“Umm, ok… I think I get it (not really), but whatever”.
You might circle back to the subject later, if you become closer friends and share some work stories. Or they’ll just develop a deeper interest in what their friend is up to.
However, if you love your job, you might want to talk about it even if they don’t explicitly ask for details – to spread awareness and have your friends, family or new acquaintances understand you better.
A concerned relative: wondering if you should get “a real job”
On the other end of the spectrum, there’s a person who knows you well and is very invested. Usually, it’s your mother or another relative who’s a generation older than you.
And they’re worried because what you’re doing doesn’t gel well with their vision of what a “normal” job is.
Maybe they genuinely want to understand you, or maybe they’re judgemental despite your explanations.
If their reaction bothers you, here are some strategies to deal with the lack of support from family.
In familial relationships, it’s important to maintain respectful, healthy boundaries.
Whoever you talk to, remember: you don’t owe an explanation to anyone.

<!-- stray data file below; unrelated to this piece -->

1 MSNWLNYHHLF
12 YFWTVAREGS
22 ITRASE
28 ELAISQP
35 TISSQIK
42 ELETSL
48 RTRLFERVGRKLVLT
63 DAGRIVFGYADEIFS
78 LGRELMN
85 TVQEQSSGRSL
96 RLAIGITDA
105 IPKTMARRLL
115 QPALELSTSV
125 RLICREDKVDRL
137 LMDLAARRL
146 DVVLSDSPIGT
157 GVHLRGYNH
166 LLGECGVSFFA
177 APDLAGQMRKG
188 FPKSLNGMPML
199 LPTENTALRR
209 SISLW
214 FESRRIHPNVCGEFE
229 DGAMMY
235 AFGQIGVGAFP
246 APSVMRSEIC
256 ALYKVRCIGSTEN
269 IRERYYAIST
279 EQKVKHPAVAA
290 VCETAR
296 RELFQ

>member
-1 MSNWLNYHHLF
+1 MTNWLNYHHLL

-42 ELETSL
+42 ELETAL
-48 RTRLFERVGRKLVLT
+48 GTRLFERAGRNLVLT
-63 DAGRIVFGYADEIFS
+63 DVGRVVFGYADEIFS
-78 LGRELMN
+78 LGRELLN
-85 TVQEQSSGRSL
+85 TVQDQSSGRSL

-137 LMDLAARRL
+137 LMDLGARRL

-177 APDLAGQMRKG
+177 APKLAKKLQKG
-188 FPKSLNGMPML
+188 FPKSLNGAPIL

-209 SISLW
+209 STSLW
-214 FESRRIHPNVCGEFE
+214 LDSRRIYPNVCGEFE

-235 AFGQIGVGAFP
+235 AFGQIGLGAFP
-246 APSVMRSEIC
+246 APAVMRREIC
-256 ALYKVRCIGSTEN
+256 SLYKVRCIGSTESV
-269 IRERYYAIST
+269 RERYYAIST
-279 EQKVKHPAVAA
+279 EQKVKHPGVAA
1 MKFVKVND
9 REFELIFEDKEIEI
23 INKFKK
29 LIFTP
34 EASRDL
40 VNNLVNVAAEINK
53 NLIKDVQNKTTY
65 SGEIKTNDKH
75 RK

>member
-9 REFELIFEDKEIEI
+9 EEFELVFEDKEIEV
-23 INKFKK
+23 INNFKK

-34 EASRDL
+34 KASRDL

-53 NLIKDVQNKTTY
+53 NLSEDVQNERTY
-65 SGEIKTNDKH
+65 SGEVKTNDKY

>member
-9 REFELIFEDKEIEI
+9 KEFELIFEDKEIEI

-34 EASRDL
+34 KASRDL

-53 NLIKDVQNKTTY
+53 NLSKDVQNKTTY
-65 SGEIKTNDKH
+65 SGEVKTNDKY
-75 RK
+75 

You don’t need to prove that your job is “worthy” or “real”.
If their questions tap into your own insecurities, instead of justifying things to them, focus on getting rid of impostor syndrome or coming up with a strategy to change your work situation.
How to explain who Scrum Master is to people who don’t know about Scrum
Even for some of the people who practice Agile methodologies, the Scrum Master role is veiled in mystery or misinterpreted. So, explaining it in a few sentences to someone who doesn’t know much about product development seems like a tough task.
However, here’s what you could start with…
Scrum is a set of principles that help with developing solutions to complex problems with a series of iterations, each improving and building upon the previous one.
It’s like drawing a sketch, showing it to the viewers, then adding, erasing, and correcting some things based on their feedback, eventually coming up with the full picture. As opposed to drawing a detailed picture and correcting over the layers of paint.
Scrum Master is responsible for those core Scrum principles to be observed.
Scrum Master doesn’t tell the team what to do, but they do everything in their power to help people be the most productive and improve the team’s performance.
For example, an issue I recently helped resolve is…
Materials related to the Scrum Master role: